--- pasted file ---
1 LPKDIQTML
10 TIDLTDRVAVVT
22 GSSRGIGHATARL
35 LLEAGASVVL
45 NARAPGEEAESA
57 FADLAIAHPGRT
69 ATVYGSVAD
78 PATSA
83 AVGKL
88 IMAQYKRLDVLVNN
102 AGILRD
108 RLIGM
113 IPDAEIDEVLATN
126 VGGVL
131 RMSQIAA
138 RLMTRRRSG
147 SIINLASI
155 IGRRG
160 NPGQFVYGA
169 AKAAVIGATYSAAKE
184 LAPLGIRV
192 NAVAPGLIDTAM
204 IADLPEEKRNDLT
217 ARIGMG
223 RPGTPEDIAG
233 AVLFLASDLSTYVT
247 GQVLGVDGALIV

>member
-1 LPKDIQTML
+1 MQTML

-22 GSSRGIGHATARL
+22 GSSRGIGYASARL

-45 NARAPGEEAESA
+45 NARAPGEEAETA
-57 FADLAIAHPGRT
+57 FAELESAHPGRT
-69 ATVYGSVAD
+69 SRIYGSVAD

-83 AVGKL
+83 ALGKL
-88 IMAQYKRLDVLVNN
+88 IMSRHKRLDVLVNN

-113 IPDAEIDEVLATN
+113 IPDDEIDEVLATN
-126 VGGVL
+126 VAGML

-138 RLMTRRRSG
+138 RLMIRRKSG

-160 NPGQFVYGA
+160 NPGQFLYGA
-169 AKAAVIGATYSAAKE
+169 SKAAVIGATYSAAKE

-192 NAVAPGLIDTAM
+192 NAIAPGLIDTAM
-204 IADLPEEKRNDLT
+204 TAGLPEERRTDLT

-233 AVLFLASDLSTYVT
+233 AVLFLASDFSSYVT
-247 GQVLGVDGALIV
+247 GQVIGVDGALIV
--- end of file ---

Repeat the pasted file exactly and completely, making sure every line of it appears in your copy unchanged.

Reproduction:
1 LPKDIQTML
10 TIDLTDRVAVVT
22 GSSRGIGHATARL
35 LLEAGASVVL
45 NARAPGEEAESA
57 FADLAIAHPGRT
69 ATVYGSVAD
78 PATSA
83 AVGKL
88 IMAQYKRLDVLVNN
102 AGILRD
108 RLIGM
113 IPDAEIDEVLATN
126 VGGVL
131 RMSQIAA
138 RLMTRRRSG
147 SIINLASI
155 IGRRG
160 NPGQFVYGA
169 AKAAVIGATYSAAKE
184 LAPLGIRV
192 NAVAPGLIDTAM
204 IADLPEEKRNDLT
217 ARIGMG
223 RPGTPEDIAG
233 AVLFLASDLSTYVT
247 GQVLGVDGALIV

>member
-1 LPKDIQTML
+1 MQTML

-22 GSSRGIGHATARL
+22 GSSRGIGYASARL

-45 NARAPGEEAESA
+45 NARAPGEEAETA
-57 FADLAIAHPGRT
+57 FAELESAHPGRT
-69 ATVYGSVAD
+69 SRIYGSVAD

-83 AVGKL
+83 ALGKL
-88 IMAQYKRLDVLVNN
+88 IMSRHKRLDVLVNN

-113 IPDAEIDEVLATN
+113 IPDDEIDEVLATN
-126 VGGVL
+126 VAGML

-138 RLMTRRRSG
+138 RLMIRRKSG

-160 NPGQFVYGA
+160 NPGQFLYGA
-169 AKAAVIGATYSAAKE
+169 SKAAVIGATYSAAKE

-192 NAVAPGLIDTAM
+192 NAIAPGLIDTAM
-204 IADLPEEKRNDLT
+204 TAGLPEERRTDLT

-233 AVLFLASDLSTYVT
+233 AVLFLASDFSSYVT
-247 GQVLGVDGALIV
+247 GQVIGVDGALIV